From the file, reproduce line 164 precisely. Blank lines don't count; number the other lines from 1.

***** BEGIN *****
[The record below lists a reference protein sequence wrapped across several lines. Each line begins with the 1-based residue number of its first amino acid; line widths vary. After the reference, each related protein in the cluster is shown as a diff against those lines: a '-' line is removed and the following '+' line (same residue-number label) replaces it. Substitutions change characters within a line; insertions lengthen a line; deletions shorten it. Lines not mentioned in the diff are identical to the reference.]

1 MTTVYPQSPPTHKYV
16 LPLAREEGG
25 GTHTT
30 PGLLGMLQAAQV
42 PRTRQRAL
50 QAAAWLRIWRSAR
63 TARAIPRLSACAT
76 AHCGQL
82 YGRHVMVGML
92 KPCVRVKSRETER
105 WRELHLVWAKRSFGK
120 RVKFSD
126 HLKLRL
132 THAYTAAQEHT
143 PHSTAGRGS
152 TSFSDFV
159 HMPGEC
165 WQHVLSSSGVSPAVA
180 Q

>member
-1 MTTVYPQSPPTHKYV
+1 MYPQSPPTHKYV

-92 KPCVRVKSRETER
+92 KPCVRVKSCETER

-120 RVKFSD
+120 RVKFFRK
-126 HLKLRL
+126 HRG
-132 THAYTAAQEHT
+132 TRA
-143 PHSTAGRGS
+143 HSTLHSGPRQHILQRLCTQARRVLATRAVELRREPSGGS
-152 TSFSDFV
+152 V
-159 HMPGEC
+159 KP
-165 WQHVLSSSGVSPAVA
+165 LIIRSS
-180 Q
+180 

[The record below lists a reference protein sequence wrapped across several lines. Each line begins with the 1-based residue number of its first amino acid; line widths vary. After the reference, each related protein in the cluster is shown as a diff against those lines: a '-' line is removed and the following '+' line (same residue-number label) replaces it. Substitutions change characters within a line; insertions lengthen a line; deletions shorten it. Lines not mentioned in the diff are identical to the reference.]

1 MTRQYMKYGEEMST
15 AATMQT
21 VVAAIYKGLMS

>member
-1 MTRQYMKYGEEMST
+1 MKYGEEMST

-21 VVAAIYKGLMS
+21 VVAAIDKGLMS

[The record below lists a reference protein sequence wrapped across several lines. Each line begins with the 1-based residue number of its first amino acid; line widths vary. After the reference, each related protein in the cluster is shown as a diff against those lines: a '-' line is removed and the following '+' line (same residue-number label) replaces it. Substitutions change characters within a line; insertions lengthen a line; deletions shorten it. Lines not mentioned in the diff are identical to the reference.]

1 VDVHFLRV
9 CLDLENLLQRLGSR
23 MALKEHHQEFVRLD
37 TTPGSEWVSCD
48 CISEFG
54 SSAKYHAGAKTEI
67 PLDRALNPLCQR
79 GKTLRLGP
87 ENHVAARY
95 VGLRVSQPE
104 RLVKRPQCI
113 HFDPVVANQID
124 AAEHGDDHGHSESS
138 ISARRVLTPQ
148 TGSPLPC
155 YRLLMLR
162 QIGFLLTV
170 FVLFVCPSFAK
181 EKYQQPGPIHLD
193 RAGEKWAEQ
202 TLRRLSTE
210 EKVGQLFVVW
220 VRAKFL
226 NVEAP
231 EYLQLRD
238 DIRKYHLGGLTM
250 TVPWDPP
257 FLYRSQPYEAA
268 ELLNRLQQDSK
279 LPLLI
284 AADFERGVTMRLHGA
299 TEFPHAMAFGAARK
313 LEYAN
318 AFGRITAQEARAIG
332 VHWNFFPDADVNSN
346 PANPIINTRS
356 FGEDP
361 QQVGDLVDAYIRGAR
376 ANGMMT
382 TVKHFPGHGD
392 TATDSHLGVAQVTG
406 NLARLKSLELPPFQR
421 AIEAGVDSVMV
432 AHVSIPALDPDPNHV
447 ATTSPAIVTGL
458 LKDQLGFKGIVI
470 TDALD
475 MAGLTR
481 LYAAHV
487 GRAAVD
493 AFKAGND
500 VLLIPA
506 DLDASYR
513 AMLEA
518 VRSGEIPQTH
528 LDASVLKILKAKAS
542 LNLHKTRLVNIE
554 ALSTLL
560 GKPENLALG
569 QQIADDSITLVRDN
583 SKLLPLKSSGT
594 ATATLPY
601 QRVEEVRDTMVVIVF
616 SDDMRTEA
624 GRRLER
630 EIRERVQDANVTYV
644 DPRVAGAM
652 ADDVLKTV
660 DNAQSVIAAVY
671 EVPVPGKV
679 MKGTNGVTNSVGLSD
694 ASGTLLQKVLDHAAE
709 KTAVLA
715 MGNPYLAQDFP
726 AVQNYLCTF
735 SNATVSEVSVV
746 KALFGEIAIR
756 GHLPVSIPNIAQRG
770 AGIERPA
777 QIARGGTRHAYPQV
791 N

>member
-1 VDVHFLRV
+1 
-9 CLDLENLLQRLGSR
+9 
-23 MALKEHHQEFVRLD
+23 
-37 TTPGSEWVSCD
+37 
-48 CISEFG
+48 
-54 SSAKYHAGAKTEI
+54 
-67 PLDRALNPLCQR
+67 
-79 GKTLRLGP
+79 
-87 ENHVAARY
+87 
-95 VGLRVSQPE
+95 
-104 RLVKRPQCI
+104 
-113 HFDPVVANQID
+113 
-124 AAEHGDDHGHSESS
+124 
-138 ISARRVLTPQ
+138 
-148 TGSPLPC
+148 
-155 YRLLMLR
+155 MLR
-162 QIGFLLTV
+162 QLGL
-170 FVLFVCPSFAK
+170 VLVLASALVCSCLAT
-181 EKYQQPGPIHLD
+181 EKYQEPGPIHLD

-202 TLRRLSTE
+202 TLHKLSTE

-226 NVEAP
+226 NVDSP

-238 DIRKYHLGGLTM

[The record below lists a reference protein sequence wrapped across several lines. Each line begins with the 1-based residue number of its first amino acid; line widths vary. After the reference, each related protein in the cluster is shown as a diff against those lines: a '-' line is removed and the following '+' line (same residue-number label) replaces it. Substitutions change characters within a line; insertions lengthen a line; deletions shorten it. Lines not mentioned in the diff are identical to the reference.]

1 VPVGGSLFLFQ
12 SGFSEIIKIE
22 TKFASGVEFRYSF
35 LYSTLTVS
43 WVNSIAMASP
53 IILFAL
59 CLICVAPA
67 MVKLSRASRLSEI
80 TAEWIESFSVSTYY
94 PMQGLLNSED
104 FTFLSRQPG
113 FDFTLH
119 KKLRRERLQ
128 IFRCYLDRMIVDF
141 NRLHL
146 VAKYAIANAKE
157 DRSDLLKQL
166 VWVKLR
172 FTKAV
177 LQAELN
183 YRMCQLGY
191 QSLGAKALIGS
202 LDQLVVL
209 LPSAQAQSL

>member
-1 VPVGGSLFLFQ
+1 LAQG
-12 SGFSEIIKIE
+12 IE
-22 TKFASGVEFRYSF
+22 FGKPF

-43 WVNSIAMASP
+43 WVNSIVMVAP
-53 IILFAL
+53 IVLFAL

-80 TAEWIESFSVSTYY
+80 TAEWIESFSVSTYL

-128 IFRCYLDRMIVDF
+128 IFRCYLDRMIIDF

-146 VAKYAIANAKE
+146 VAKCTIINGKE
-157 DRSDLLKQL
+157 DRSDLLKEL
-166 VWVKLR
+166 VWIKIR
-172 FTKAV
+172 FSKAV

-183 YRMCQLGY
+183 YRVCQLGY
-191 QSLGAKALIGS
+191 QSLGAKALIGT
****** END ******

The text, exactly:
-155 YRLLMLR